d) The cycle will be iterative (i.e., the "ai" companies will then tweek their algorithms to look more 'natural' and the whole cycle repeats itself). Spike again, repeat, spike again, repeat, etc, etc.

Eventually a bit of an equilibrium will be achieved, with very inexpensive photos (same with videos).

BUT - there will still be artists (photographers) that flourish - because this will evolve more into an 'artists' type of world. I.e., photographers who use a combination of both their own photography and "ai" items (i.e., landscapes/backdrops/some generated content) - and people will purchase from them just because they like the look/feel of that artist.

And yes - eventually - algorithsm will then start to steal/replicate/artists 'look & feel' - but that is a little bit of a ways down the road.



wds

« Reply #6 on: September 21, 2019, 10:24 »
+1
Are they truly "computer generated" if they were trained on real faces? My camera could be looked at as a computer that "computer generates" a face when I point it at someone and press the shutter  button.

« Reply #7 on: September 21, 2019, 10:30 »
+2
Are they truly "computer generated" if they were trained on real faces? My camera could be looked at as a computer that "computer generates" a face when I point it at someone and press the shutter  button.

Yes, this is not true AI. This is simply morphing images.

In some ways an academic discussion though - as the result is still 100,000 images to 'flood' the market. (And copycats coming soon, so more likely 30-40 million images).

But still - for the time being - still a demand for regular photography.

« Reply #8 on: September 21, 2019, 11:10 »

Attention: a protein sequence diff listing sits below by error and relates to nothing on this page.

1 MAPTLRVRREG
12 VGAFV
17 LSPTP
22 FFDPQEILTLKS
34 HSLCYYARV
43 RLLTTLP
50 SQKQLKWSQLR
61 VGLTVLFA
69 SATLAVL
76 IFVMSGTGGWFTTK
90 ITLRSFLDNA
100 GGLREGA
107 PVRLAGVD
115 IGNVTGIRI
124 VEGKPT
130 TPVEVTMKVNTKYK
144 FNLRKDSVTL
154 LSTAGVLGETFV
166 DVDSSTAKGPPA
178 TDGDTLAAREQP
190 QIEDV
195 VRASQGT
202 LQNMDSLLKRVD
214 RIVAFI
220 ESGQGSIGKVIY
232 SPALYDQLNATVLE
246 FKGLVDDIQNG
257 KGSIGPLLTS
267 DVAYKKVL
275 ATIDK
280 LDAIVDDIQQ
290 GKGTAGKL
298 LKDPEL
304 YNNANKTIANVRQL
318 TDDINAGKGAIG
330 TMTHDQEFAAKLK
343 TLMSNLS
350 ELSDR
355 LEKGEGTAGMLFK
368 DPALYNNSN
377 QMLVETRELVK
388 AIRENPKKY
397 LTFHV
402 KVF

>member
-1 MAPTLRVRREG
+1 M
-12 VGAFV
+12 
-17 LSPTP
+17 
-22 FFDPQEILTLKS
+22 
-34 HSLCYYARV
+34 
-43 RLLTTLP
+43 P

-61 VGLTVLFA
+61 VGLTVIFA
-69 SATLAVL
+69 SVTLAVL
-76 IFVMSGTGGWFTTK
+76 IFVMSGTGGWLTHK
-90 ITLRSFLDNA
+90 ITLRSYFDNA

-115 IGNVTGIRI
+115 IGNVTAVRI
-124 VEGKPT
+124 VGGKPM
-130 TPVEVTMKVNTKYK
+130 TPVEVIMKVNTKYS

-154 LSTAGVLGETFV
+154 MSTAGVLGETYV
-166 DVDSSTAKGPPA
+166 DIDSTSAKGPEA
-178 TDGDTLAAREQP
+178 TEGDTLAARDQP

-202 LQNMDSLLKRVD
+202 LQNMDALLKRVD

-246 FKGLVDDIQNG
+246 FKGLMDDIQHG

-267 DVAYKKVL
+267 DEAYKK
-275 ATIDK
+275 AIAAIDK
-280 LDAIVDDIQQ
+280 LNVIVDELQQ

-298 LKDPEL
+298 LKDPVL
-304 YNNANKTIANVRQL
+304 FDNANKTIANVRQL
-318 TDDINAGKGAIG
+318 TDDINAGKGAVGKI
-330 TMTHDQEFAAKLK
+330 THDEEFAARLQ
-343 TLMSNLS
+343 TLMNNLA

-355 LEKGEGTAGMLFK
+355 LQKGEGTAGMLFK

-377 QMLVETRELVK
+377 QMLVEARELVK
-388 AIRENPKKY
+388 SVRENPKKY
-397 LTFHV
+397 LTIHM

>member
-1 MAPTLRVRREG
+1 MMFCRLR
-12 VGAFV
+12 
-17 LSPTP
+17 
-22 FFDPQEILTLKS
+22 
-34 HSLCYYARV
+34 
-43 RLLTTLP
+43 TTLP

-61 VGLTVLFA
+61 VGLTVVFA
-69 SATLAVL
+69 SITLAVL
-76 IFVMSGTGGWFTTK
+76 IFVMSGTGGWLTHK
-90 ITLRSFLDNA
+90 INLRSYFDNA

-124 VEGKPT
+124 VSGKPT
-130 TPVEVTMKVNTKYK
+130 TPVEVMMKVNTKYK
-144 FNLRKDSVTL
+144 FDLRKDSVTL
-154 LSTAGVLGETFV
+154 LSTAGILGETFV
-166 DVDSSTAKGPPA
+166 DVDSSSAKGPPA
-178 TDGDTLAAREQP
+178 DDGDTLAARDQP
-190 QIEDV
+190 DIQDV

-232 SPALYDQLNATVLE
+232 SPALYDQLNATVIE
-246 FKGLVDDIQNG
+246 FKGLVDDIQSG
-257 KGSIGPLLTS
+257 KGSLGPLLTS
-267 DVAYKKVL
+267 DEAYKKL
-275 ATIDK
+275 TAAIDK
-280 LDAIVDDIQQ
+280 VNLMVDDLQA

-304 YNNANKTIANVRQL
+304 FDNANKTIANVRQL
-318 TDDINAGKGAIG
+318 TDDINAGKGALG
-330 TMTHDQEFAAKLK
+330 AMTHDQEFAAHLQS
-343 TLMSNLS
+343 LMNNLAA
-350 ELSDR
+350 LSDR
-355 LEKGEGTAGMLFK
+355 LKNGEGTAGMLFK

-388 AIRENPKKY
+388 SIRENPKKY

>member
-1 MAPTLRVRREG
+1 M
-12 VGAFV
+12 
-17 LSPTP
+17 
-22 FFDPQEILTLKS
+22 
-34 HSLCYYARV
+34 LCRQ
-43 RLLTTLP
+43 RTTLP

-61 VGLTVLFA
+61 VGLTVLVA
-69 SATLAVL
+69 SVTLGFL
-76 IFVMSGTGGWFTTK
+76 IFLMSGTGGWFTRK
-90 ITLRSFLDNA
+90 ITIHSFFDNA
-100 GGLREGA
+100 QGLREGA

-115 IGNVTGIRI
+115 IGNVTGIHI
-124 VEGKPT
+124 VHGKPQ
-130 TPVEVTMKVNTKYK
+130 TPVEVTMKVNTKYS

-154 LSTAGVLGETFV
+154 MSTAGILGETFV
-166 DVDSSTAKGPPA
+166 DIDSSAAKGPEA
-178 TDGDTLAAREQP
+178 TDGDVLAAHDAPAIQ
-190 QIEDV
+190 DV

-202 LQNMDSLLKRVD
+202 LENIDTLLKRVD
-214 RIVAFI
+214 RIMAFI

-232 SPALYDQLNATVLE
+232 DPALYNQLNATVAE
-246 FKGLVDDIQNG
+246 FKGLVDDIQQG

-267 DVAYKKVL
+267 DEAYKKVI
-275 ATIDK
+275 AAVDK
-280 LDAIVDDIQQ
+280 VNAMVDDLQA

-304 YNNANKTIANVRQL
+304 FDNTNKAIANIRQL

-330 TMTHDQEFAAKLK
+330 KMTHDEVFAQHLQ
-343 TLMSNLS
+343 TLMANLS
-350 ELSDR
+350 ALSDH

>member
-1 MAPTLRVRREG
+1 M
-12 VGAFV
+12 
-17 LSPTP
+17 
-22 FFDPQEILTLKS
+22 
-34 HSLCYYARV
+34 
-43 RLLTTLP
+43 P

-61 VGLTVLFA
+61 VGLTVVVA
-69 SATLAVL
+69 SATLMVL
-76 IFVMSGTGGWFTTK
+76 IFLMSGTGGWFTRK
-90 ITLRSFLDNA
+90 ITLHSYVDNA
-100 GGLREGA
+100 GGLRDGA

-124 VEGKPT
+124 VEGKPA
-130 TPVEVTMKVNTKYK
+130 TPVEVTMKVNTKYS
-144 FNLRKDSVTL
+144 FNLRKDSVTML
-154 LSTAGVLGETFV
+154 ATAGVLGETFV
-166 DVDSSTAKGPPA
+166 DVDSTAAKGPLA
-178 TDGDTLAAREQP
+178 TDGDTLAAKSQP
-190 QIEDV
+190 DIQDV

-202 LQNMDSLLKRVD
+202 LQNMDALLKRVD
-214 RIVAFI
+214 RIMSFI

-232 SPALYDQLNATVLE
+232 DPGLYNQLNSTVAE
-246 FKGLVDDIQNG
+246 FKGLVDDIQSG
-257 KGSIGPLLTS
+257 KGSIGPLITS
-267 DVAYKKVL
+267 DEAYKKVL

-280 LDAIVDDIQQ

+1
If you choose to incorporate these types of computer generated faces into stock media will you need a completely different type of model release from the agency where only the contributor signs and declares that it computer generated etc?

« Reply #9 on: September 21, 2019, 11:12 »
+1
In addition to these, there is also the technology called 'deep fakes', where you replace someone's face in video, apparently that tech is already 'mildly' passable for realism. But they think within a few years it will be impossible to tell it is a fake. And the tech is also mildly passable for faking other people's voices, over time that tech will get much better too.

Yes for sure at some point the agencies will have millions of realistic images and videos that is entirely generated by software. Why wouldn't they? Once the technology is figure out, the cost of production falls to the mere costs of electricity.

Though if you think about it some more, at some point you might not even need stock photo websites. Why not just have a camera look at you, you do the pose you want, and the software recognize what you are doing and generates a photo of a beautiful person doing your pose, and you have the image you want.   


« Reply #10 on: September 21, 2019, 12:33 »
+1
I'd say this is some clever trickery, I doubt the software/hardware knows all the parameters (type and intensity of lighting, angle, skin texture and material etc).
If you look at the 3D world you'll see that all these things need to be inputted by user and fine tuned for hours and days. So this must be some kind of 2D trickery where it's impossible to recreate photorealism hence impossible to create stock photos. To have a complete control over everything it needs to be 3D and as of now and years to come 3D design is far from pressing a button, it's actually really hard work and knowledge.

The day of automated/procedural (God I hate "AI" phrase that is so popular about everything these days) 3D design, but I don't think that day is around the corner.   

« Reply #11 on: September 24, 2019, 09:50 »
0
The More accurate faces you can produce, more model release the agency Will ask for  8)

Also, there Will clearly soon options to modify faces and human expressions, but you Always Need to think WHAT to do with this.

It's not only quantity of different faces expressions, it's more about what do you think can sell we'll, IMHO

« Reply #12 on: September 27, 2019, 07:01 »
0
This Company is Giving Away 100,000 AI-Generated Portraits for Free.

https://petapixel.com/2019/09/20/this-company-is-giving-away-100000-ai-generated-headshots-for-free/ [nofollow]

As it's improved it will probably expand into landscapes, wildlife and quite a few other subjects in stock photography. Or even art, paintings and prints.

What's this mean for the future of stock photographers? Or even traditional camera sales which are already nose-diving as a whole.

I think we're better then AI for now.